2 Ulsoor Lake is marvellous for boating and watching birds.
3 The Shankey Lake -for lolling and watching gigantic bats traverse the lake from one end to the other to their trees.
4 Cubbon Park- which houses the aquarium and also has a Band Stand. There are some rides for the chidren and lots and lots of greens to explore.
5 Tipu's Palace and ruins of the fort- this place is near the hustle and bustle of the city market area and the summer palace lawns are well kept. The fort wall ruin is also an interesting place to snoop around in.
6 The Bangalore Palace is also worth a watch, the royals still live in a part of it. It looks more lived in than the museum like Mysore palace.
7 The Visvesvaraya Industriial and Technological museum is also very exciting we have spent many happy hours on the floor which has scientific instruments that can be worked by the children including a mirror trick that makes it appear as if your head has been cut and served on a platter!
8 Karnataka Chitrakala Parishat on Kumara Krupa road - every year the Chitra Shanthe festival is held here where artists young and old, professional and novice display their art on a one kilometer stretch of the road. We have not been able to attend this annual event yet but we did catch a yakshagana performance by kids and a painting exhibition.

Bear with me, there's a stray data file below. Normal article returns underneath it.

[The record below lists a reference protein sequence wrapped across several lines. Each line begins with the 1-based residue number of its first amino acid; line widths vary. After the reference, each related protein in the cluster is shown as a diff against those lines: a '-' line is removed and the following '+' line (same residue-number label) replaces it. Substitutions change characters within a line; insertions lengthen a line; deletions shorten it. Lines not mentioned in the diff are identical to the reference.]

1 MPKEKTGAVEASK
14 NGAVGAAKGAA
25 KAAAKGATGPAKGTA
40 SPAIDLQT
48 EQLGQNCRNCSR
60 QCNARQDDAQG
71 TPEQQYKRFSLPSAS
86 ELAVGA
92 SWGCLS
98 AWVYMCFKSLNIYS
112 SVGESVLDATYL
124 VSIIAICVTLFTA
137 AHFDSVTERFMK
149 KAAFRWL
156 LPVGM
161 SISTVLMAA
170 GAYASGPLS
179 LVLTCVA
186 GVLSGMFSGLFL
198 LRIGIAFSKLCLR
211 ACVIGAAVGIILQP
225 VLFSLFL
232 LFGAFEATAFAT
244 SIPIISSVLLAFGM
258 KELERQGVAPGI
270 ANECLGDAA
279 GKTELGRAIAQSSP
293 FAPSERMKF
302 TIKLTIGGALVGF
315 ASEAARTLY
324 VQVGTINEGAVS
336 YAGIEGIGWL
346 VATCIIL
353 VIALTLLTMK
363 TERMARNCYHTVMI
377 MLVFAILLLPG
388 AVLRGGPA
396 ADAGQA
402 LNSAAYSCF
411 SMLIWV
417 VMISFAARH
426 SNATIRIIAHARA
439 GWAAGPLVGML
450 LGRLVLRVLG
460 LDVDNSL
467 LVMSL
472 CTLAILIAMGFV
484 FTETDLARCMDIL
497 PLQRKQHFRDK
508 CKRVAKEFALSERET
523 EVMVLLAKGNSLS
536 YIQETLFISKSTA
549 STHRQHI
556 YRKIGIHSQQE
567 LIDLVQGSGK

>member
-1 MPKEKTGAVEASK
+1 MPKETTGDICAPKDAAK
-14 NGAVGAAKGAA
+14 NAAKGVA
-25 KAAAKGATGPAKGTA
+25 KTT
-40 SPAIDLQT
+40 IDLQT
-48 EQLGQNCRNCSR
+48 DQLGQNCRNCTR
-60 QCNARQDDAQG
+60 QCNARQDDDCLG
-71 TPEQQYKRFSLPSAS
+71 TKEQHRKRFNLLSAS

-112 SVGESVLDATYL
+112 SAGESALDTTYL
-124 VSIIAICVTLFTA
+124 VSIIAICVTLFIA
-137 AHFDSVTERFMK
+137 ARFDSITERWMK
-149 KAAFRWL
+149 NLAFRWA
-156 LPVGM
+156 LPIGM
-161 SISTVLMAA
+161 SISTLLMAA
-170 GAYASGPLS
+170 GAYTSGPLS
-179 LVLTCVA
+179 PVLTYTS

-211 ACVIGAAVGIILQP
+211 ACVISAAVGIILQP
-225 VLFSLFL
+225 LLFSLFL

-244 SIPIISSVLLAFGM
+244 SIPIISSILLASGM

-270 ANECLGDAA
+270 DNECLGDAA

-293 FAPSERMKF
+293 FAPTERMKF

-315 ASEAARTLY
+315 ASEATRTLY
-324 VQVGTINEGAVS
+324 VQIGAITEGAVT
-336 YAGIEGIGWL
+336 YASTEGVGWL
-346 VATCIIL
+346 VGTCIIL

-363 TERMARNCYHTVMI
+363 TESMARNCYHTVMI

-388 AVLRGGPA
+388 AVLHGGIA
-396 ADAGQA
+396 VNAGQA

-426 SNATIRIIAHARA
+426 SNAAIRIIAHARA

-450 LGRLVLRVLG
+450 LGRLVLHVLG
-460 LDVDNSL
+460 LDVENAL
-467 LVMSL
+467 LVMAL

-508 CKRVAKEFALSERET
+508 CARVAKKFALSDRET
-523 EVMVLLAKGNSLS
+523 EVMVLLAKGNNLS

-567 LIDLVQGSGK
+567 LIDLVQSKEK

9 The Venkatappa art gallery and the Government Museum one can spend an entire day exploring these two places which are side by side.
10 The Nehru Planetarium- this is an excellect place to take kids to. The Bangalore planetarium has a shop where science toys and experiments are sold and a garden with scientific games along with regular slides and swings. A sound and light show is also held in the lawns nearby.
11 Ranga Shankara theatre holds various children's festivals. Recently we went for the celebration of World Puppetry Day and had a complete blast!! Even now theatre workshops for kids are in progress there.
12 Easylib the online library organizes story telling sessions for kids now and then. They have organised a readathon for kids this year where they'll read as many books as posssible within a given time frame and even write reviews of the books.